The main difference between MES and ERP is the focus. The focus of the ERP System is the Sale and/or Purchase Order, while the focus of the MES is the actual manufacturing operations.

According to the ISA 95 model, both systems are located in different layers. MES is within Level 3 for Manufacturing Operations and Control. ERP is located in Level 4 for Business Planning and Logistics. MES, as defined by the standard, includes four major categories of manufacturing activities – production operation management, maintenance operations management, quality operations management and inventory operations management.

The standard defines other activities that are used to support all of the major activities categories, such as management of security configuration, information, documentation and regulatory compliance.

Pollard summed up the situation at most manufacturers. “What we have seen at our customers is great standardisation around the ERP layer or level 4 and also around at he machine level – level 1. It is Levels 2 and 3 – the MES levels – where customers have many different systems in place.

However about four to five years ago we found a transition in the manufacturing market where more emphasis was being put into improvements in the shop floor than into ERP.” Comstock felt that ISA- 95 has been a real help in making MES solutions become more standardised, but he felt that there had been more success in process rather than discrete manufacturing.

The Market place
There are currently more than 40 global manufacturing companies spanning many industries that are using the ISA-95 standard to define and implement their MES solutions. Forrester stated: “MES vendors are repositioning their offerings along one of two viable strategies: flexible, horizontally robust solutions or vertically tailored solutions.” Comstock described the market as being divided into three sets of players:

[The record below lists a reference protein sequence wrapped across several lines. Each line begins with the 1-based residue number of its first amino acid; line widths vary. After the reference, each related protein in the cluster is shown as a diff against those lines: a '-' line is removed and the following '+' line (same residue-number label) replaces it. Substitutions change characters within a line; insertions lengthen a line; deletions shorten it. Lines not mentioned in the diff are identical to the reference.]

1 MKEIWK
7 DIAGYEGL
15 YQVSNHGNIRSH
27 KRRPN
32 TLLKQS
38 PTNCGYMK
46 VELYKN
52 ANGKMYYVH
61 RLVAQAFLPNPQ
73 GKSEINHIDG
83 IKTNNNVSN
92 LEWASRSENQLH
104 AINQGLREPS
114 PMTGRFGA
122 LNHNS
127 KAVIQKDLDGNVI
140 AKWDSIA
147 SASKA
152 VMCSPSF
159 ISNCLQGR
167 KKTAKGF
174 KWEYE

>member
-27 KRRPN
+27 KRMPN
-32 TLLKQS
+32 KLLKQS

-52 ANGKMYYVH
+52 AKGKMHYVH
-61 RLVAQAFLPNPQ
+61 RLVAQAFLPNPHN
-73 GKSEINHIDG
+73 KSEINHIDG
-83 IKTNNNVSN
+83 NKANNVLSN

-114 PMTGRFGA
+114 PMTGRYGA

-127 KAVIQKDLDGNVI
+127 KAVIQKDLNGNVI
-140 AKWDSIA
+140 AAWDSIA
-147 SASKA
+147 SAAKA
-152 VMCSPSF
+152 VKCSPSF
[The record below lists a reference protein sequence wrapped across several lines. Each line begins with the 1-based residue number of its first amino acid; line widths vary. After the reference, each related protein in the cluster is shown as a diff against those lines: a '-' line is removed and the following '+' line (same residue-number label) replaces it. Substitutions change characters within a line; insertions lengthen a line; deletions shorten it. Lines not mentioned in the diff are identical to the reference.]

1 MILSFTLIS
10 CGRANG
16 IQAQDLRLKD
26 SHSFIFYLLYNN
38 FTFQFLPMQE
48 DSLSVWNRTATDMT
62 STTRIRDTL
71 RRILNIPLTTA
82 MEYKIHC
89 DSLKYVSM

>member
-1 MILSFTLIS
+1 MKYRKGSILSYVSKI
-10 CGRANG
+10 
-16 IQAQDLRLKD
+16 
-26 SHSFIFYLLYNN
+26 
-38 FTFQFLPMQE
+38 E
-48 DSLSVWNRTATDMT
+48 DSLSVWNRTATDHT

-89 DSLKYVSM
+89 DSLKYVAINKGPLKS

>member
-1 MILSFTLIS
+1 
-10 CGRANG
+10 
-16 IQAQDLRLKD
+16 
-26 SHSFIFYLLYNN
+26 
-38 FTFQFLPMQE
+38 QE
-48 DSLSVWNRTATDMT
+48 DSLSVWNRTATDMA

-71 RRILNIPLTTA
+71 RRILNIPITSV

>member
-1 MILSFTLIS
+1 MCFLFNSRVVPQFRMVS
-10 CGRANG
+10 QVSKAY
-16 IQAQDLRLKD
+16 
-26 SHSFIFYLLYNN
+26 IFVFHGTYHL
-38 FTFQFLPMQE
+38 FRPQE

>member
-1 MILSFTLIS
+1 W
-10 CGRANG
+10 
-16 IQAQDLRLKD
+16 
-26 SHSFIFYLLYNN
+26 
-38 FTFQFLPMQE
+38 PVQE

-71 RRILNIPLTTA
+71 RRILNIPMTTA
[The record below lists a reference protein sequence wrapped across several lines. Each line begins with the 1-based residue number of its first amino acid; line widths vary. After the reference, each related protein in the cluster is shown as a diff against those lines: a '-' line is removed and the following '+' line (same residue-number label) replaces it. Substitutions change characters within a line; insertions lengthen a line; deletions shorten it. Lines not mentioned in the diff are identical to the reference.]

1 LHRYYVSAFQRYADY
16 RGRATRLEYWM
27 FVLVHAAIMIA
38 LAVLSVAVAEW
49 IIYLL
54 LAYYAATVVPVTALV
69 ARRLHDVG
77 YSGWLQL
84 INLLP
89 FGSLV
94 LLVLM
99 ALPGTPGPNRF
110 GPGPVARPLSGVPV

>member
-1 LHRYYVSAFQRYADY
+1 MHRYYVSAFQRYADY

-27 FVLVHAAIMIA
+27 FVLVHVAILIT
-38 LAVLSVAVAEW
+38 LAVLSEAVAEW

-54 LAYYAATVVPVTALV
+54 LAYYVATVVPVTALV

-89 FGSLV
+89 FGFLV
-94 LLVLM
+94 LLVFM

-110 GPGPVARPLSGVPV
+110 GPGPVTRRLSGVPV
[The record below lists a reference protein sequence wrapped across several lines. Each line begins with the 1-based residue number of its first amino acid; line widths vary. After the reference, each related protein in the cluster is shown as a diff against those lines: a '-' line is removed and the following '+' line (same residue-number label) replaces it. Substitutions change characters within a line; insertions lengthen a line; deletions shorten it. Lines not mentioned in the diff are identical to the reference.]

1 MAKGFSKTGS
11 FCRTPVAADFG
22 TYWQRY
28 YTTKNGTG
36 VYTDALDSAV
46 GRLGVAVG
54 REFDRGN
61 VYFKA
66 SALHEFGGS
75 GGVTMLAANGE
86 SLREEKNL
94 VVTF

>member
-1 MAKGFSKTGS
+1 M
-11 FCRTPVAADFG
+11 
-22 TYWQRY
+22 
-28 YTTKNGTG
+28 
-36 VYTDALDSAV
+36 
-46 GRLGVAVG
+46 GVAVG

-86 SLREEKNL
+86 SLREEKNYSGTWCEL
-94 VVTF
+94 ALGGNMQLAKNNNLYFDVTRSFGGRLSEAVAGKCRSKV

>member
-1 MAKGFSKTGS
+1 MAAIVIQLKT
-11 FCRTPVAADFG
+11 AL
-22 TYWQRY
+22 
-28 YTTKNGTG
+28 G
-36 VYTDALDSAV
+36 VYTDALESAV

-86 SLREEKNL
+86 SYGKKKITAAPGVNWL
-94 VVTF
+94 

● Vendors who supply machinery with PLCs and SCADA, such as Siemens, Invensys Wonderware, Rockwell and Honeywell

● ERP vendors who have entered the market mainly through purchasing a pure play MES vendor, such as SAP and Infor;

● The Pure Plays – vendors who have specialised in the MES market such as Apriso and Camstar.

Comstock went on to explain that all of these solutions were now 2nd or 3rd generation; in other words MES has been around for some time!

Automotive Sector and MES
Since the turn of the century there has been a steady move by automotive OEM’s to provide one-onone marketing to its customers. What this means is a car is built to a customer’s choice of options and they can change their mind right up to the last moment. Both customer relationship management (CRM) and advanced planning and scheduling (APS) make one-on-one responsiveness possible. They help companies move from a forecast-driven world to a more pull-based one. MES needs to have bidirectional, real-time linkages to the enterprise system to be able to support this at the plant operations level.